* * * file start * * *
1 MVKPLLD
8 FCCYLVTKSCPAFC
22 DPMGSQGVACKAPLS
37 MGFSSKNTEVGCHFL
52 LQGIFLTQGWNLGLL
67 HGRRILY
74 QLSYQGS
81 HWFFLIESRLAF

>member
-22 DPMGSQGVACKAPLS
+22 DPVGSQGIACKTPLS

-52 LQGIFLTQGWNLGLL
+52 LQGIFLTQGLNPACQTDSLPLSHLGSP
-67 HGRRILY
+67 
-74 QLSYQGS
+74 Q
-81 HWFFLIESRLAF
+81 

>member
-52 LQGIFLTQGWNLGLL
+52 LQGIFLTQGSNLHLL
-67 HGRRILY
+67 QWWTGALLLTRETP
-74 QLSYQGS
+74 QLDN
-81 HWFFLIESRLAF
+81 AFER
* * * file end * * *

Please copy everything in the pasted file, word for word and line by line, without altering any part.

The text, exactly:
1 MVKPLLD
8 FCCYLVTKSCPAFC
22 DPMGSQGVACKAPLS
37 MGFSSKNTEVGCHFL
52 LQGIFLTQGWNLGLL
67 HGRRILY
74 QLSYQGS
81 HWFFLIESRLAF

>member
-22 DPMGSQGVACKAPLS
+22 DPVGSQGIACKTPLS

-52 LQGIFLTQGWNLGLL
+52 LQGIFLTQGLNPACQTDSLPLSHLGSP
-67 HGRRILY
+67 
-74 QLSYQGS
+74 Q
-81 HWFFLIESRLAF
+81 

>member
-52 LQGIFLTQGWNLGLL
+52 LQGIFLTQGSNLHLL
-67 HGRRILY
+67 QWWTGALLLTRETP
-74 QLSYQGS
+74 QLDN
-81 HWFFLIESRLAF
+81 AFER